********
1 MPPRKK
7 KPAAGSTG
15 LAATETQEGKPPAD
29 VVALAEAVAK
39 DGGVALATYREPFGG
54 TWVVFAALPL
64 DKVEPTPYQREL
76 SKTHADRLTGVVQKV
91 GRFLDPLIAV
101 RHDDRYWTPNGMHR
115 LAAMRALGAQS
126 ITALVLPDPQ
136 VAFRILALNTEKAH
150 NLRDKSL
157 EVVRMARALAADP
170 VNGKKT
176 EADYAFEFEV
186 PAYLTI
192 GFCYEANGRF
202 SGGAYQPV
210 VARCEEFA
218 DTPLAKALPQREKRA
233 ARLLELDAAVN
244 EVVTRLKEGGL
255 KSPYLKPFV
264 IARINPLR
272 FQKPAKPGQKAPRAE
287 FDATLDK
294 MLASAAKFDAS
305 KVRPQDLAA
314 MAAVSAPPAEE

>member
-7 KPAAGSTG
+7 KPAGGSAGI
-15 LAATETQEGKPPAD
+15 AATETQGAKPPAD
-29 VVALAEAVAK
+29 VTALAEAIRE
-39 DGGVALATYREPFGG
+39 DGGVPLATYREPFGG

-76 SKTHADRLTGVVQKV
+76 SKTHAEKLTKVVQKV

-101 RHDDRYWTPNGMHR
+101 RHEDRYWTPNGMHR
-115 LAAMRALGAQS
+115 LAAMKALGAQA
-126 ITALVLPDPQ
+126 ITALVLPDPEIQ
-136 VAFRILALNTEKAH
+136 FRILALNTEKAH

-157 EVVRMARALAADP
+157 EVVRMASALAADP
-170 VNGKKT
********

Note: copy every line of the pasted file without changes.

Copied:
1 MPPRKK
7 KPAAGSTG
15 LAATETQEGKPPAD
29 VVALAEAVAK
39 DGGVALATYREPFGG
54 TWVVFAALPL
64 DKVEPTPYQREL
76 SKTHADRLTGVVQKV
91 GRFLDPLIAV
101 RHDDRYWTPNGMHR
115 LAAMRALGAQS
126 ITALVLPDPQ
136 VAFRILALNTEKAH
150 NLRDKSL
157 EVVRMARALAADP
170 VNGKKT
176 EADYAFEFEV
186 PAYLTI
192 GFCYEANGRF
202 SGGAYQPV
210 VARCEEFA
218 DTPLAKALPQREKRA
233 ARLLELDAAVN
244 EVVTRLKEGGL
255 KSPYLKPFV
264 IARINPLR
272 FQKPAKPGQKAPRAE
287 FDATLDK
294 MLASAAKFDAS
305 KVRPQDLAA
314 MAAVSAPPAEE

>member
-7 KPAAGSTG
+7 KPAGGSAGI
-15 LAATETQEGKPPAD
+15 AATETQGAKPPAD
-29 VVALAEAVAK
+29 VTALAEAIRE
-39 DGGVALATYREPFGG
+39 DGGVPLATYREPFGG

-76 SKTHADRLTGVVQKV
+76 SKTHAEKLTKVVQKV

-101 RHDDRYWTPNGMHR
+101 RHEDRYWTPNGMHR
-115 LAAMRALGAQS
+115 LAAMKALGAQA
-126 ITALVLPDPQ
+126 ITALVLPDPEIQ
-136 VAFRILALNTEKAH
+136 FRILALNTEKAH

-157 EVVRMARALAADP
+157 EVVRMASALAADP
-170 VNGKKT